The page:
Walter Wolfman Washington: My Future Is My Past [Album Review]

Walter Wolfman Washington
My Future Is My Past
ANTI- Records [2018]







Fire Note Says: New Orleans’ blues & jazz veteran steps away from his longtime show-band the Roadrunners for an intimate set emphasizing his inner romantic crooner.

Album Review: Walter Wolfman Washington has been a mainstay around the New Orleans music scene playing traditional blues and jazz since he joined Lee Dorsey’s band as a teenager. Washington is the nephew of two somewhat famous guitarists, Guitar Slim and Lightnin’ Slim, and has played with lots of NOLA’s brightest lights, and for the last 28 years he’s fronted The Roadmasters, and produced recordings intended to be the life of the party with titles like “Funk Is In The House” and “Doin’ the Funky Thing.” Now, at 74, Washington is ready to put another side of his musical abilities on display, with more intimate, quieter, soulful leanings and his singing voice offering up a softer baritone as he reveals his inner romantic crooner.

“My Future Is My Past” is the kind of recording you put on at the end of the party, when you want folk to settle down or even help clean up. Washington starts off playing solo, singing with only his acoustic guitar. That less-is-more approach runs through this album’s 10 tracks, even though producer Ben Ellman (of the band Galactic) has brought together a world class team in the studio, including bassist James Singleton, drummer Stanton Moore, and keyboardists Jon Cleary (Bonnie Raitt) and Ivan Neville, whose family is considered New Orleans royalty for good reason. But Ellman uses these players sparingly, embracing a minimalist approach so that there’s just enough going on musical behind Washington’s voice to support the song, and when there’s instrumentals of note, as in “Lone Ranger,” Washington’s voice and guitar soloing is interfacing with only an organ played soulfully.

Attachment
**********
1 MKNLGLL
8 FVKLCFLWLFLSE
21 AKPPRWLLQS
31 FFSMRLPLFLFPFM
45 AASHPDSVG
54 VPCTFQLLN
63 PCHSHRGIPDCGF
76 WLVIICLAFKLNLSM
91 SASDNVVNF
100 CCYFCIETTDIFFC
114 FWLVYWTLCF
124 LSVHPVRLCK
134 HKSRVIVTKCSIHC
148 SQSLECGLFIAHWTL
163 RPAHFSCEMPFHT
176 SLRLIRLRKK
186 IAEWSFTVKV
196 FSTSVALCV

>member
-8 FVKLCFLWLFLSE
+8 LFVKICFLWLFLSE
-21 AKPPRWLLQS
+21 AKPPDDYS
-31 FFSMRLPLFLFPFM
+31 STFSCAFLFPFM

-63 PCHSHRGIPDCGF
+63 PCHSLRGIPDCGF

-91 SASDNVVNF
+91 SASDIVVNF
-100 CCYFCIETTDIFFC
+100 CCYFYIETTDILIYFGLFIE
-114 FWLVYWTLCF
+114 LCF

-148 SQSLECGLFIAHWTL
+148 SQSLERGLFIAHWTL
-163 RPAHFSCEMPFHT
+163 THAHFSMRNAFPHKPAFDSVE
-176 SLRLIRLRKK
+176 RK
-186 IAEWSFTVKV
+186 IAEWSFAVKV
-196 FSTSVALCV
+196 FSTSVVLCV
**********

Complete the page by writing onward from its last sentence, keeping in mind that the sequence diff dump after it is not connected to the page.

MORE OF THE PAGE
In “Even Now,” Washington duets with Irma Thomas, who’s soulfulness calls forth one of his strongest vocal performances. The up-tempo traditional, “What a Difference (a Day Makes),” leans strongly on the bass, and includes a fun, playful solo from Singleton. We hear some of Washington’s electric guitar stylings on the jazzy solo rendering of “Save Your Love for Me.” “Steal Away” is the closest we get to a full band sound, thanks to the swinging rhythm section. “She’s Everything to Me,” is a slow blues love song, with only electric piano and Washington’s scattered guitar soloing, allows Washington to explore the higher notes in his bass voice register, and dig deep in his emotional delivery.

And so it goes, Walter Wolfman Washington turns it down and allows us to get close, while he puts all his soul into his vocals, on bluesy tracks with just a rollicking piano and a brief guitar solo of “Cried My Last Tear,” or on the slow, end of the night crooning to the traditional “I Just Dropped By (to Say Hello).” It’s the after party choice of the summer season.

Key Tracks: “Even Now” (duet with Irma Thomas) / “Steal Away” / “She’s Everything to Me”

Artists With Similar Fire: B.B. King / Bobby “Blue” Bland / Aaron Neville

Walter Wolfman Washington Website
Walter Wolfman Washington Facebook
ANTI- Records

– Reviewed by Brian Q. Newcomb

Brian Q. Newcomb

Brian Q. Newcomb

Brian Quincy Newcomb has found work as rock critic and music journalist since the early 80's, contributing over the years to Billboard Magazine, Paste, The Riverfront Times, and The St. Louis Post-Dispatch.
Brian Q. Newcomb
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Author: Brian Q. Newcomb

Brian Quincy Newcomb has found work as rock critic and music journalist since the early 80's, contributing over the years to Billboard Magazine, Paste, The Riverfront Times, and The St. Louis Post-Dispatch.

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